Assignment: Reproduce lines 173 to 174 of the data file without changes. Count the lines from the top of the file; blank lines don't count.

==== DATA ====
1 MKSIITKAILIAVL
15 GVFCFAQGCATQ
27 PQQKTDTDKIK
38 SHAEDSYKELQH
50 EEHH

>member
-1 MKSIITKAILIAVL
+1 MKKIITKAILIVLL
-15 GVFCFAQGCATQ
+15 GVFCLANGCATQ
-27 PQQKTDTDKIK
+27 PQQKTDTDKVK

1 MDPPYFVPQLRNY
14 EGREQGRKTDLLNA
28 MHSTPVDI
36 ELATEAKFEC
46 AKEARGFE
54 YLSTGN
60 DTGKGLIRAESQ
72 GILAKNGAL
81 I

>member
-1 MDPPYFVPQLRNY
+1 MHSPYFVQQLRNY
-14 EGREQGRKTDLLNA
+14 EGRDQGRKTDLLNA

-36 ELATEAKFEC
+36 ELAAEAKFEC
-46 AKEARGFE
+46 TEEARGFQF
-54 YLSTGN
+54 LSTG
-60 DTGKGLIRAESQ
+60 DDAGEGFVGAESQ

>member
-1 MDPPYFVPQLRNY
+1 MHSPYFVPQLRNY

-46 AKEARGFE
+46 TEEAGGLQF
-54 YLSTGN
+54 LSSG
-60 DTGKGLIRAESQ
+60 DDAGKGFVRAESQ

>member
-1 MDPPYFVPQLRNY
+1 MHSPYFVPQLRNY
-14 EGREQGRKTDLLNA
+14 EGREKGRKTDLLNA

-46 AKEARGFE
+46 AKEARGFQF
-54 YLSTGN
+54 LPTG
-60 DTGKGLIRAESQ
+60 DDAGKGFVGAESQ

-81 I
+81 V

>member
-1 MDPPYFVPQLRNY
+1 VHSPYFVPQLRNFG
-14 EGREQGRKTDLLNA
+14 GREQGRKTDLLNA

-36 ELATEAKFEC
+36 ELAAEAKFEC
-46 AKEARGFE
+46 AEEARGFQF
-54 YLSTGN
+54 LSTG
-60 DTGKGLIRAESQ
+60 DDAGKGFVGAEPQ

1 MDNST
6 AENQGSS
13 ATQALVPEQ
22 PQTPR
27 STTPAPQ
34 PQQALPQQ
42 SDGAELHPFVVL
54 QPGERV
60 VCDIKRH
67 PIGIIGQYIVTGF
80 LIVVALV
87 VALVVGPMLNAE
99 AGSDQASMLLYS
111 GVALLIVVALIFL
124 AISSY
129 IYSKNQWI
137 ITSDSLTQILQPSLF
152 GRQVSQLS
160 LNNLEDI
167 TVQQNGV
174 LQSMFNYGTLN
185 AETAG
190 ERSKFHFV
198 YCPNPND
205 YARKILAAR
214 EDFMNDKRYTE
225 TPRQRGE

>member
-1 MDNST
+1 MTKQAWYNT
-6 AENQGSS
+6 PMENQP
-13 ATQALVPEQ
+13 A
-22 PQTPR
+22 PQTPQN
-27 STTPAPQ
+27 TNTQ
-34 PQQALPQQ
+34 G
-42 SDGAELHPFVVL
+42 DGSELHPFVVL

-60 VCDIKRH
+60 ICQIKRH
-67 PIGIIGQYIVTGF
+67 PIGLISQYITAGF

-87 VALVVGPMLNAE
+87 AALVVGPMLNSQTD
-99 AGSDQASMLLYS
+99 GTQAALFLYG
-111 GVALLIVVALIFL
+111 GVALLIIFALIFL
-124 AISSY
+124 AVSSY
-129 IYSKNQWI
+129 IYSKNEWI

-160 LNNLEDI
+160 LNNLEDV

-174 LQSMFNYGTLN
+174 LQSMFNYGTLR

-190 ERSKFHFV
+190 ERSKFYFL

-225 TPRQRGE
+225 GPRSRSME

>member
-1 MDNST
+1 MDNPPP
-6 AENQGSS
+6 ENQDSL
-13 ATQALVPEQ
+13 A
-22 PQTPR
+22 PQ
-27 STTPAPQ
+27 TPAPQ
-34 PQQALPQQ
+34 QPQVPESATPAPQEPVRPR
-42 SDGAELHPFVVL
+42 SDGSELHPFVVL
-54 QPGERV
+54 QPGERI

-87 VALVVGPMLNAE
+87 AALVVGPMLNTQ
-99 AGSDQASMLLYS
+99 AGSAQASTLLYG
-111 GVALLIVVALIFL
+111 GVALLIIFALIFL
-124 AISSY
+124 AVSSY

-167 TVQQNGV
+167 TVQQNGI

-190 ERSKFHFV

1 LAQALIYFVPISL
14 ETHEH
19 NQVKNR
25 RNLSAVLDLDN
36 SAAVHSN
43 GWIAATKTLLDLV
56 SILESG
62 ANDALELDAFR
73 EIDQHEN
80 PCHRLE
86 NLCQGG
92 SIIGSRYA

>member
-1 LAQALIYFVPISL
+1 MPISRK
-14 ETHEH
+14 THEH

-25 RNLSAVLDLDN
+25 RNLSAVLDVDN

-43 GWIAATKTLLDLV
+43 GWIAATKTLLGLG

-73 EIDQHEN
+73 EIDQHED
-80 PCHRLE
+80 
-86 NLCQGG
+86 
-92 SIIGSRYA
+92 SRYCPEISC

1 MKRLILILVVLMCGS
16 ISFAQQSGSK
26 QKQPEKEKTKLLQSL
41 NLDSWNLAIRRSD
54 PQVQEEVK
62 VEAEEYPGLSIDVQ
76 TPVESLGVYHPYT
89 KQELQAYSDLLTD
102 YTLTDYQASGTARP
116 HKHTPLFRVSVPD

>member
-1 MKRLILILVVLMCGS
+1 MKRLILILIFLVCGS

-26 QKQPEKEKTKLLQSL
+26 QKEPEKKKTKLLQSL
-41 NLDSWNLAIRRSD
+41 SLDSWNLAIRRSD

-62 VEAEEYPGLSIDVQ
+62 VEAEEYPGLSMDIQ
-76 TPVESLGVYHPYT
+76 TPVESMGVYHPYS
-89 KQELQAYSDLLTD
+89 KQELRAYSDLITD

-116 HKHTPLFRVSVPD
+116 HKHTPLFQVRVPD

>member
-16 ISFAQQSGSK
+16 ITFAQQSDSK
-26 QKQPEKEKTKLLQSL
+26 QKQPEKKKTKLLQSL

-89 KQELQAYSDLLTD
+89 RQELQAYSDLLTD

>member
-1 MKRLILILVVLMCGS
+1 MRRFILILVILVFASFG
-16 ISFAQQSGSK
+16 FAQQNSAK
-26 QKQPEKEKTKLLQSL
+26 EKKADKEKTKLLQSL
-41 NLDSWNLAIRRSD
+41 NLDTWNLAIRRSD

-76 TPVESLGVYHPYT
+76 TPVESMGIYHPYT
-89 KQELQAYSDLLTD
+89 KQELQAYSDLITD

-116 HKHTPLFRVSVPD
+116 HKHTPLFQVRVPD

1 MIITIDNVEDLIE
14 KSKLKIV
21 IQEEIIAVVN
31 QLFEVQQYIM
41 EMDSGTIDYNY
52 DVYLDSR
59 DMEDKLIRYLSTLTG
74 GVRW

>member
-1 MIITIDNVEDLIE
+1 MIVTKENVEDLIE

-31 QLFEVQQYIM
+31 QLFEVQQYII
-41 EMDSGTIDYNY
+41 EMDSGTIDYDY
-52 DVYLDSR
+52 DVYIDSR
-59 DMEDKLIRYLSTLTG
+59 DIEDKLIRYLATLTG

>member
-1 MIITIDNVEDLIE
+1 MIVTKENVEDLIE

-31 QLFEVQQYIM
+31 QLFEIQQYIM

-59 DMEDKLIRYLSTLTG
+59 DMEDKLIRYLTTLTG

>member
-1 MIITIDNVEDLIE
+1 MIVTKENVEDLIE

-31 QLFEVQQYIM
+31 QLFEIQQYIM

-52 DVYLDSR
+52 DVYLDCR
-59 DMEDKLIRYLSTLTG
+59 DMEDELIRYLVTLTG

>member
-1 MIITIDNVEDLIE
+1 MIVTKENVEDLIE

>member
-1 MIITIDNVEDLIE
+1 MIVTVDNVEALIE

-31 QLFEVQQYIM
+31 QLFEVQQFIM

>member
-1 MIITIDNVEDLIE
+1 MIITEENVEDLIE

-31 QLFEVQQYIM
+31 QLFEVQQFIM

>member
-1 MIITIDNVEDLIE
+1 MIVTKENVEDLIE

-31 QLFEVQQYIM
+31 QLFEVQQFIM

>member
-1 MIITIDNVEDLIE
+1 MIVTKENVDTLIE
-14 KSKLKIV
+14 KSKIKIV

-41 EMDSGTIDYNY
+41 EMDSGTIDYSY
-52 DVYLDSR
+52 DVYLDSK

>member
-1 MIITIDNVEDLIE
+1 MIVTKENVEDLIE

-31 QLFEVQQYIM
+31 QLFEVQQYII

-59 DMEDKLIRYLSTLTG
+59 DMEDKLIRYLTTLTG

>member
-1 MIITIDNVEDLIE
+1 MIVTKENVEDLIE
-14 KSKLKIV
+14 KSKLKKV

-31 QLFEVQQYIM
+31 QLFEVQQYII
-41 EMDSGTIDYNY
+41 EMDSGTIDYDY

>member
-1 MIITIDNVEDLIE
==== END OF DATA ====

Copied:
92 SIIGSRYA

>member